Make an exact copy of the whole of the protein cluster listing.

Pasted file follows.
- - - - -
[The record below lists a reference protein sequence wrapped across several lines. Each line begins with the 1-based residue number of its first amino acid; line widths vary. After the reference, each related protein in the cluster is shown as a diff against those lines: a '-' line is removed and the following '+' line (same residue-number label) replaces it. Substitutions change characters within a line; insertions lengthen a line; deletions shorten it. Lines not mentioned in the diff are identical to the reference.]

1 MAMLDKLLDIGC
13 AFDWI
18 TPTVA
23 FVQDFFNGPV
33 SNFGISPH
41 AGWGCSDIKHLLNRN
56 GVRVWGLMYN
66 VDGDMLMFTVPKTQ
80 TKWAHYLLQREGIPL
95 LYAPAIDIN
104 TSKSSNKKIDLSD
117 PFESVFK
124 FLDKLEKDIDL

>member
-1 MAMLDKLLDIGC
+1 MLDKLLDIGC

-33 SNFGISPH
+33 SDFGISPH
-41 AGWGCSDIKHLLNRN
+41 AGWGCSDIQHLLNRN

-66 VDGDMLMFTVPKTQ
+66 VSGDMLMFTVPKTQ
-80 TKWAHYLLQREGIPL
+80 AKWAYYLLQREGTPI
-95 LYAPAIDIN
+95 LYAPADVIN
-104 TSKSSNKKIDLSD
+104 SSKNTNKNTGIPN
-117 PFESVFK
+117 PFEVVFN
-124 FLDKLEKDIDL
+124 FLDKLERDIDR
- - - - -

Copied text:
[The record below lists a reference protein sequence wrapped across several lines. Each line begins with the 1-based residue number of its first amino acid; line widths vary. After the reference, each related protein in the cluster is shown as a diff against those lines: a '-' line is removed and the following '+' line (same residue-number label) replaces it. Substitutions change characters within a line; insertions lengthen a line; deletions shorten it. Lines not mentioned in the diff are identical to the reference.]

1 MAMLDKLLDIGC
13 AFDWI
18 TPTVA
23 FVQDFFNGPV
33 SNFGISPH
41 AGWGCSDIKHLLNRN
56 GVRVWGLMYN
66 VDGDMLMFTVPKTQ
80 TKWAHYLLQREGIPL
95 LYAPAIDIN
104 TSKSSNKKIDLSD
117 PFESVFK
124 FLDKLEKDIDL

>member
-1 MAMLDKLLDIGC
+1 MLDKLLDIGC

-33 SNFGISPH
+33 SDFGISPH
-41 AGWGCSDIKHLLNRN
+41 AGWGCSDIQHLLNRN

-66 VDGDMLMFTVPKTQ
+66 VSGDMLMFTVPKTQ
-80 TKWAHYLLQREGIPL
+80 AKWAYYLLQREGTPI
-95 LYAPAIDIN
+95 LYAPADVIN
-104 TSKSSNKKIDLSD
+104 SSKNTNKNTGIPN
-117 PFESVFK
+117 PFEVVFN
-124 FLDKLEKDIDL
+124 FLDKLERDIDR